07/07/2014 - 14:10

Powder keg just needs a spark

07/07/2014 - 14:10


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The banks are at it again, and the ducks are close to lining up for a re-run of the GFC.

Powder keg just needs a spark
OLD TRICKS: Bad financial planning advice provided by the Commonwealth Bank has cost Australian investors dearly.

The banks are at it again, and the ducks are close to lining up for a re-run of the GFC.

Seven years after the start of the GFC, which was largely caused by poor-to-fraudulent bank lending practices, it is remarkable to suspect that history is being repeated, with banks seeming to have forgotten their mistakes or believing they can get away with it … again.

Back in 2007, the cause of what became known as ‘the great recession’ was sub-prime lending, a theory based on an assumption that if you lump enough housing loans into a single financial package, the handful of loans likely to turn bad would be cancelled out by the majority of good loans.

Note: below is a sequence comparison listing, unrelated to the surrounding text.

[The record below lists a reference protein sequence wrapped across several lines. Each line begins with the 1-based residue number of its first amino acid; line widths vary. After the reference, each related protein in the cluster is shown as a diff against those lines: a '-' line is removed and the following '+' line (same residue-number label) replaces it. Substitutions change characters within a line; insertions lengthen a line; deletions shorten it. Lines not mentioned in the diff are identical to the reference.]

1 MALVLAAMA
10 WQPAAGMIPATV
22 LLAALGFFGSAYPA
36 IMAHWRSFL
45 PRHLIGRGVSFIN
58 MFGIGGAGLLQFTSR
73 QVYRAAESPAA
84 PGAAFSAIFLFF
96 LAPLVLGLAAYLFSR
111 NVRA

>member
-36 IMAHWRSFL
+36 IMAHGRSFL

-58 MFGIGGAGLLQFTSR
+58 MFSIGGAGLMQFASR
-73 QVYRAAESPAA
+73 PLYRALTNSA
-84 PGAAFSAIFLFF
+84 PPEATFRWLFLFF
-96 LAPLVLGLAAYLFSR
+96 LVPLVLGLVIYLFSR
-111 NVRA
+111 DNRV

It didn’t work, obviously, because bank staff was rewarded for making as many loans as possible without checking the capacity of a borrower to service the debt, and without ever inspecting the property against which a loan was being made.

Today, there are variations on that theme but the two critical facts are that: the banks are at the centre of what’s going wrong (again); and the banks hope governments will bail them out should everything go pear-shaped (again).

Overseas, banks are pumping as much credit as possible into red-hot property and stock markets, which is essentially the same issue that drove the sub-prime lending theory – oodles of spare cash generated by excessively generous central bank policies and plenty of willing borrowers keen to get a slice of interest rates close to 0 per cent.

In theory, just as with sub-prime, the game can only go on as long as property and stock markets are not panicked by a rise in interest rates, a development that’s in the ‘night-follows-day’ category and of which the Bank for International Settlements (the banks’ bank) warned last week with an alarming report that noted how financial markets had become “euphoric”, and detached from reality.